Polymers with Upper Critical Solution Temperature in Aqueous Solution

In this work polymers with upper critical solution temperature (UCST) in water have been synthesized and characterized. The task was to answer the question why polymers with UCST in water were largely underrepresented in basic and applied research and to develop a universal approach for the synthesi...

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Bibliographic Details
Main Author: Seuring, Jan
Contributors: Agarwal, Seema (Prof. Dr.) (Thesis advisor)
Format: Dissertation
Language:English
Published: Philipps-Universität Marburg 2012
Chemie
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Summary:In this work polymers with upper critical solution temperature (UCST) in water have been synthesized and characterized. The task was to answer the question why polymers with UCST in water were largely underrepresented in basic and applied research and to develop a universal approach for the synthesis of new polymers with UCST. Drawing on the example of poly(N-acryloylglycinamide) (poly(NAGA)), a polymer that is well known since 1964, it was shown that traces of ionic groups drastically decrease the UCST. In the past ionic groups have been introduced unintentionally by either acrylate impurities in the monomer, hydrolysis of the polymer side chains and/or usage of ionic initiators or chain transfer agents giving a feasible explanation why the UCST of poly(NAGA) remained unreported until 2010 as a part of this work. The synthesis of NAGA was modified in order to yield acrylate free monomer and the crystal structure was determined. A detailed analysis of the UCST suppressing effects of ionic groups followed. Only 1 ionic group in 1000 repeating units of the polymer is sufficient to completely suppress the UCST behavior. Therefore, conventional analytic methods like NMR, IR, elemental analysis, thin layer chromatography, etc. were not sensitive enough. Special methods like capillary electrophoresis and flame atomic absorption spectroscopy had to be employed to prove the hypothesis. The UCST of poly(NAGA) relies on thermally reversible hydrogen bonding. The sensitivity to ionic groups in the polymer may be explained by the very low heat of transition which could be determined by using ultrasensitive differential scanning calorimetry. Furthermore, in a prelimenary dynamic and static light scattering study it could be shown that when polymer aggregates collapsed upon cooling below the phase separation temperature their density increased by more than two orders of magnitude. In order to study the effect of polymer endgroups and the molecular weight distribution on the phase transition controlled radical polymerization via the radical addition fragmentation transfer process (RAFT) was performed. As expected, polymers with an ionic endgroup showed no UCST in pure water but in electrolyte solution. The addition of salts influenced the cloud points according to the Hofmeister series of ions. The phase transition temperature of poly(NAGA) was shifted by copolymerization with hydrophobic comonomers like butyl acrylate and styrene. The choice of monomer turned out to be crucial for the sharpness and reversibility of the phase transition. Fundamental knowledge obtained from poly(NAGA) and copolymers was subsequently transferred to simple commercially available monomers. A set of rules were established how to obtain polymers with freely tunable UCST in water as well as electrolyte solution. This hypothesis was proven by the synthesis of poly(methacrylamide) and poly(acrylamide-co-acrylonitrile), actually very old polymer systems, that showed a UCST. Finally, knowledge gained in this and previous works was condensed into a review article allowing the conclusion of further structure-property-relationships.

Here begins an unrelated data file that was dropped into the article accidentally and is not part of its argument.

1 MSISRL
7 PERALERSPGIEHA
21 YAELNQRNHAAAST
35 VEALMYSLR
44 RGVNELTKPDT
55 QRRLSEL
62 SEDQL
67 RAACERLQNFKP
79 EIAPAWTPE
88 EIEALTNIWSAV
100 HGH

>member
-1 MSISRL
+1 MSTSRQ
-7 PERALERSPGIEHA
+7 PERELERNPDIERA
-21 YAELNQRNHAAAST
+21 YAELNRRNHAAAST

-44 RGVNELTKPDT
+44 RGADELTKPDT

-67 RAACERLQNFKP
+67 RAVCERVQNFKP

DOI:https://doi.org/10.17192/z2012.0940